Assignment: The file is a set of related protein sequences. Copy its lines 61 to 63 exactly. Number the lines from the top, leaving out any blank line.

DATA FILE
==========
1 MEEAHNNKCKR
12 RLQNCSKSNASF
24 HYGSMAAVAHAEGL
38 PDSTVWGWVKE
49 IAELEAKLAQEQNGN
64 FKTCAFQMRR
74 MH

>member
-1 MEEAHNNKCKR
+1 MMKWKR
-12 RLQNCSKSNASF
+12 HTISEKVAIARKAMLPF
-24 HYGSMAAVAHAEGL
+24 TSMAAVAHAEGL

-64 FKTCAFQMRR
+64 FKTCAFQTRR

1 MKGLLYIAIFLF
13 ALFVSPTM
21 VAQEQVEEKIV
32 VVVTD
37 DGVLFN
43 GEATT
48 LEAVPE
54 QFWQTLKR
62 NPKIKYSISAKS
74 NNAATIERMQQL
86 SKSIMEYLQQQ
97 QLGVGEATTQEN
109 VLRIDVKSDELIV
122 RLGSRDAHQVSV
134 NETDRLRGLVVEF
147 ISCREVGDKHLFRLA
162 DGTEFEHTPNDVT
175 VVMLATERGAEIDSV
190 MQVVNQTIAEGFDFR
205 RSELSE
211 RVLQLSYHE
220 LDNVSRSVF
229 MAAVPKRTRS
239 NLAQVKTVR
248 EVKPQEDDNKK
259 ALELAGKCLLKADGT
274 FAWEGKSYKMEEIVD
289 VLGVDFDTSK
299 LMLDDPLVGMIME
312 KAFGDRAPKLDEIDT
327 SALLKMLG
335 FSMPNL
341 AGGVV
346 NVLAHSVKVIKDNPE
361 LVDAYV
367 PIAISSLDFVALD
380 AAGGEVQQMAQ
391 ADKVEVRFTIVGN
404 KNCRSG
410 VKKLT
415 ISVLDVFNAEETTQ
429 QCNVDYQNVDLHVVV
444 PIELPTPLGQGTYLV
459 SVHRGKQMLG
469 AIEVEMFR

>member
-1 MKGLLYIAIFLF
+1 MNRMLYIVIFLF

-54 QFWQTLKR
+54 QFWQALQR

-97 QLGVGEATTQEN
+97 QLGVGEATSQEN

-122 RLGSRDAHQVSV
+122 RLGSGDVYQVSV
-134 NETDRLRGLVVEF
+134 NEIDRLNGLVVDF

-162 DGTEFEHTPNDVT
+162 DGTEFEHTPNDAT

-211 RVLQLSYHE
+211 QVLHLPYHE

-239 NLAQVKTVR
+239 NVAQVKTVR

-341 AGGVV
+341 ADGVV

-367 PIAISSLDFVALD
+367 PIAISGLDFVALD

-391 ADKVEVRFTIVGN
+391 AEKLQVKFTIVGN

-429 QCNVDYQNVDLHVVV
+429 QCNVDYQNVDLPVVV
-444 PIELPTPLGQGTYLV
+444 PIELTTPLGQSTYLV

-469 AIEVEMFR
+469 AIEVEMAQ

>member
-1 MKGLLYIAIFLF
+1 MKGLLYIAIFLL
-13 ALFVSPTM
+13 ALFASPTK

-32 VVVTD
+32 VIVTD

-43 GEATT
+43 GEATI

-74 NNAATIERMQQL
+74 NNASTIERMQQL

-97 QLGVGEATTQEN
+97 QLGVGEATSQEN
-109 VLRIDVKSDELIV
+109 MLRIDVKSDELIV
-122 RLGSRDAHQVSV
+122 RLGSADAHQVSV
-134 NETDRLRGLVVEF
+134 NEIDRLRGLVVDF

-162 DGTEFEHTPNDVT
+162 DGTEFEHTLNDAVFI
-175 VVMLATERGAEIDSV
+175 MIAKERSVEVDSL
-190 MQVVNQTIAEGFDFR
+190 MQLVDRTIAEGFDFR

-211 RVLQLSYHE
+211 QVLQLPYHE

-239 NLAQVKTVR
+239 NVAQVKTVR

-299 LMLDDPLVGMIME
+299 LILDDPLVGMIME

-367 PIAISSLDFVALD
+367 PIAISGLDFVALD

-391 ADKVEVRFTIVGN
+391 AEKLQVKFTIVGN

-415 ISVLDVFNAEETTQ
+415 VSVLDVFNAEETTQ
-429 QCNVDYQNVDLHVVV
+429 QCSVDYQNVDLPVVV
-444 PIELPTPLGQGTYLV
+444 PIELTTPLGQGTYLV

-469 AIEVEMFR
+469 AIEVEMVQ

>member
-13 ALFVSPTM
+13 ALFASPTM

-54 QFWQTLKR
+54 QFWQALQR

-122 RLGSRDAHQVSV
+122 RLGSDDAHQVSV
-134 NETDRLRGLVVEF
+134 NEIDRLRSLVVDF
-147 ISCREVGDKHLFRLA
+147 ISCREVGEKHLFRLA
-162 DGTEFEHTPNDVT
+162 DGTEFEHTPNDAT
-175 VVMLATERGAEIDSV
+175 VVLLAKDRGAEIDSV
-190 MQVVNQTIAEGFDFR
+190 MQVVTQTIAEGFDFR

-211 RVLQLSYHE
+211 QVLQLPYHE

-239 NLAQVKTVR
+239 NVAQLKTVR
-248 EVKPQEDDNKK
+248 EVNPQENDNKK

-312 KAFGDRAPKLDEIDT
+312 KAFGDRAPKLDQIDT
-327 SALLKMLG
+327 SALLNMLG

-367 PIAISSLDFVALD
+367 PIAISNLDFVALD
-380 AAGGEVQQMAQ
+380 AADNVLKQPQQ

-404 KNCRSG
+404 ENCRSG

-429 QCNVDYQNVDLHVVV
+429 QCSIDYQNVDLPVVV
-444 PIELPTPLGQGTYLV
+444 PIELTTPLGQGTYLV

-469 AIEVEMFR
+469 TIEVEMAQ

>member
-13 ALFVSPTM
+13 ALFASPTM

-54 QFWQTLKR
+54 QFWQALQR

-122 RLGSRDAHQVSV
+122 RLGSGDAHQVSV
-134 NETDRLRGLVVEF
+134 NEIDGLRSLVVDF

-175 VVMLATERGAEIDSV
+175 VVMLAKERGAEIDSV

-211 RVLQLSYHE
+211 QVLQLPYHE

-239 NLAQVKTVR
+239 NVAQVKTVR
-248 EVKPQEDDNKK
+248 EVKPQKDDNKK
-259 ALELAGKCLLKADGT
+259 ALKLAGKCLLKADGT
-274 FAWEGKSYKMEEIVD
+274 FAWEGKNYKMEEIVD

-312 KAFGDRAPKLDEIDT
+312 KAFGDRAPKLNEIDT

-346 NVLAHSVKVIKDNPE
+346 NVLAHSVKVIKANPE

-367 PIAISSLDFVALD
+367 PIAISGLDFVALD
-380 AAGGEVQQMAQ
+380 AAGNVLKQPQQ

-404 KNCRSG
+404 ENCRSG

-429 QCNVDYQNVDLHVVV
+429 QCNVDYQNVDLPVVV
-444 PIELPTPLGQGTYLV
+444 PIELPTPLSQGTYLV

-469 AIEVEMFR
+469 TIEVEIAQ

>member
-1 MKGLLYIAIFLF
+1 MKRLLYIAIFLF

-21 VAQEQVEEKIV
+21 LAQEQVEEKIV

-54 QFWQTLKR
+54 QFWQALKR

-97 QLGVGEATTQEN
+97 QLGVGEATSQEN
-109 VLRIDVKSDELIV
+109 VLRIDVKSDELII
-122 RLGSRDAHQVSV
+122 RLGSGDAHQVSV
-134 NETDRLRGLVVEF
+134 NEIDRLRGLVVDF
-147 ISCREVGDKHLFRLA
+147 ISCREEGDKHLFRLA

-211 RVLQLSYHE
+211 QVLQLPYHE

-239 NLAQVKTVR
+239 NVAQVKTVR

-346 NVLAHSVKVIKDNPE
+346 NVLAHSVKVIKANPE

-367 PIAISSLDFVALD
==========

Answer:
469 AIEVEMFR

>member
-1 MKGLLYIAIFLF